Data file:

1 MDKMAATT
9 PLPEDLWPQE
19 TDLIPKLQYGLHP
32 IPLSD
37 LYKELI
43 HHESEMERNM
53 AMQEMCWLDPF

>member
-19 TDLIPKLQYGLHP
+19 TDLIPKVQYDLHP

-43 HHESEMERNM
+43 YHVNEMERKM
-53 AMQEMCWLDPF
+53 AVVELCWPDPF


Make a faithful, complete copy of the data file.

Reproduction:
1 MDKMAATT
9 PLPEDLWPQE
19 TDLIPKLQYGLHP
32 IPLSD
37 LYKELI
43 HHESEMERNM
53 AMQEMCWLDPF

>member
-19 TDLIPKLQYGLHP
+19 TDLIPKVQYDLHP

-43 HHESEMERNM
+43 YHVNEMERKM
-53 AMQEMCWLDPF
+53 AVVELCWPDPF